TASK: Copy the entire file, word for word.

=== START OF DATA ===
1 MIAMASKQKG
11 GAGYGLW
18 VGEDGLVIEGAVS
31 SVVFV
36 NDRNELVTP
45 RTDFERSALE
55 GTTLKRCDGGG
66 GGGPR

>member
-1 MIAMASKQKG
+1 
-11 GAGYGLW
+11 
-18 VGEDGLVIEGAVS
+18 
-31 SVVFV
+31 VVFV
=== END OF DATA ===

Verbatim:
1 MIAMASKQKG
11 GAGYGLW
18 VGEDGLVIEGAVS
31 SVVFV
36 NDRNELVTP
45 RTDFERSALE
55 GTTLKRCDGGG
66 GGGPR

>member
-1 MIAMASKQKG
+1 
-11 GAGYGLW
+11 
-18 VGEDGLVIEGAVS
+18 
-31 SVVFV
+31 VVFV